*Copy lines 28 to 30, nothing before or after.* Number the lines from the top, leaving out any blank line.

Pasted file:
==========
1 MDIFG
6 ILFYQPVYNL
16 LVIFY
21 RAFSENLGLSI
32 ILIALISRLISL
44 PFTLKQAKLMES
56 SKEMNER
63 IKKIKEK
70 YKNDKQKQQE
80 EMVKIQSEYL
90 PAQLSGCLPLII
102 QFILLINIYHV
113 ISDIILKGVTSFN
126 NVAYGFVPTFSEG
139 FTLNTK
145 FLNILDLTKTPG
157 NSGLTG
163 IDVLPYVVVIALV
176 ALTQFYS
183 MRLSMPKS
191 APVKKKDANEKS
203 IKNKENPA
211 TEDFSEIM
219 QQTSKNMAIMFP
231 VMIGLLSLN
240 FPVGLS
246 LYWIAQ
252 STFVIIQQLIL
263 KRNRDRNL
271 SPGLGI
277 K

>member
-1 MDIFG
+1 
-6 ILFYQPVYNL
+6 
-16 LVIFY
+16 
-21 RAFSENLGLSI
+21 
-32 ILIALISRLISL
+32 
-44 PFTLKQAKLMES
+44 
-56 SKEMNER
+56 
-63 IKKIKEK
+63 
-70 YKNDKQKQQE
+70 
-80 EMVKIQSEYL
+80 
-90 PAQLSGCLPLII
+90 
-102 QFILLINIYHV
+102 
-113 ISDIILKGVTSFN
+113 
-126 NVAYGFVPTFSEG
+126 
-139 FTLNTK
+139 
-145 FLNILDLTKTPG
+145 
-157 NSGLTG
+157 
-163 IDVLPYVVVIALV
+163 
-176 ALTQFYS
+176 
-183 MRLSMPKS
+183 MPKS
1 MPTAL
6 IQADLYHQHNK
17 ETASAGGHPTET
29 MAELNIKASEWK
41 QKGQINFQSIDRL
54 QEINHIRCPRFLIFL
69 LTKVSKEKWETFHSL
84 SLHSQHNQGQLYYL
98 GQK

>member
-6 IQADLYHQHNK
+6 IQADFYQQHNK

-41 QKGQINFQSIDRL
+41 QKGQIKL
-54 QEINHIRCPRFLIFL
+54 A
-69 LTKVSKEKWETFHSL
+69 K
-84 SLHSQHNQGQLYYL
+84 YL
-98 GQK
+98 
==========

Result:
252 STFVIIQQLIL
263 KRNRDRNL
271 SPGLGI